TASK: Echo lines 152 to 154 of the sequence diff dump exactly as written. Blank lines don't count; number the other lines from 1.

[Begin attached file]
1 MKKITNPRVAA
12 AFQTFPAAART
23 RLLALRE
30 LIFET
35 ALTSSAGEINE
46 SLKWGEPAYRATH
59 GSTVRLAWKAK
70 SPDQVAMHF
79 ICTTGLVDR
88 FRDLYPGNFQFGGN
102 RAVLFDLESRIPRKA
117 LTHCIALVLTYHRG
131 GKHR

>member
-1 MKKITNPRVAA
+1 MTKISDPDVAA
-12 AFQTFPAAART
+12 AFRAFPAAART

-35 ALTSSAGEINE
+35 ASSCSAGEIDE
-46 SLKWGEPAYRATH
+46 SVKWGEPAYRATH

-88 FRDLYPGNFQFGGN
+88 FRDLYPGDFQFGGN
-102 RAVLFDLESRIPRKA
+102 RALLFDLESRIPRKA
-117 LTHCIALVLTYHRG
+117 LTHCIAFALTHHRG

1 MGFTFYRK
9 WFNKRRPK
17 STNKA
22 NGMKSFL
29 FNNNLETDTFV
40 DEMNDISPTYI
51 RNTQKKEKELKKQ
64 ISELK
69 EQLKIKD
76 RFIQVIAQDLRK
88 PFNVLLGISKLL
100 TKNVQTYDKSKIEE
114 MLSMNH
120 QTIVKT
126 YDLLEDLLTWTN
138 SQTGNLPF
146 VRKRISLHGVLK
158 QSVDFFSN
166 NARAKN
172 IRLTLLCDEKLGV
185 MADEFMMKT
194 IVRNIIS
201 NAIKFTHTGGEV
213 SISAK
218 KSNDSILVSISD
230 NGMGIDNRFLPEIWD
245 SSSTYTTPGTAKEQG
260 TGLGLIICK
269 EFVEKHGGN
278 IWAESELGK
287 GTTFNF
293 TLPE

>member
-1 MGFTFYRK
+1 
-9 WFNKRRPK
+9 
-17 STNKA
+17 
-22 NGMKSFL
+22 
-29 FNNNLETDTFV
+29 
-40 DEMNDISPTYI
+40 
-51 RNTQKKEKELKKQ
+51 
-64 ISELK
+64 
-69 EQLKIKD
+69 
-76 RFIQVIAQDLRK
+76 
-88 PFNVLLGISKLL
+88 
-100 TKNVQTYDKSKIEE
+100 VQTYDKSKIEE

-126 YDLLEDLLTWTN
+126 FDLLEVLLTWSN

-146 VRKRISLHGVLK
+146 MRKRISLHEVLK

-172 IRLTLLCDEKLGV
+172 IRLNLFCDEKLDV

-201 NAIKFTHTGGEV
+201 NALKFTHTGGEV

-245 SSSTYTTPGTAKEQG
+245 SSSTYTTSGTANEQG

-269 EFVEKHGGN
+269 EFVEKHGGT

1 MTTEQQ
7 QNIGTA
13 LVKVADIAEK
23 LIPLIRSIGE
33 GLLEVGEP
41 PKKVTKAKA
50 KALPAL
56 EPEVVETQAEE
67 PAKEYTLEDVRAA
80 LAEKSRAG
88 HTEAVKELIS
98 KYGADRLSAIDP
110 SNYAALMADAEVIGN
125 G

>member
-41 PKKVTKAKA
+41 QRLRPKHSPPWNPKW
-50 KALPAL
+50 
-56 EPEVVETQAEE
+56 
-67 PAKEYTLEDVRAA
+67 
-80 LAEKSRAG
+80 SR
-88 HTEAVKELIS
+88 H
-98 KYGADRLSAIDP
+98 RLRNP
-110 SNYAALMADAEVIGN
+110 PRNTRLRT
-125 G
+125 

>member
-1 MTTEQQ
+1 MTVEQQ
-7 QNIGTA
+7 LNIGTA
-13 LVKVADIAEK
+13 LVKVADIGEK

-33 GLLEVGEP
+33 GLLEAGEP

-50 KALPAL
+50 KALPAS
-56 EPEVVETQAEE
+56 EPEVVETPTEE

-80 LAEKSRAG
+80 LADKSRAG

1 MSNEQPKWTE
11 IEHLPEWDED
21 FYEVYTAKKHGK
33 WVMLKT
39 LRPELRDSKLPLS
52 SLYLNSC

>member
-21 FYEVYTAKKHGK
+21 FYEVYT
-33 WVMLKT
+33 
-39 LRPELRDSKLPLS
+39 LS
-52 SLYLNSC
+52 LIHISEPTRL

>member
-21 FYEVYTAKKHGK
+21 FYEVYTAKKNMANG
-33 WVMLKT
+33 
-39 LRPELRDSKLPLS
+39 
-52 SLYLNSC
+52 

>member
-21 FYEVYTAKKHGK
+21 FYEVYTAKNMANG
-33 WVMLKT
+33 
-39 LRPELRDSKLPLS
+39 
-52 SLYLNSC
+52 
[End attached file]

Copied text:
>member
-21 FYEVYTAKKHGK
+21 FYEVYT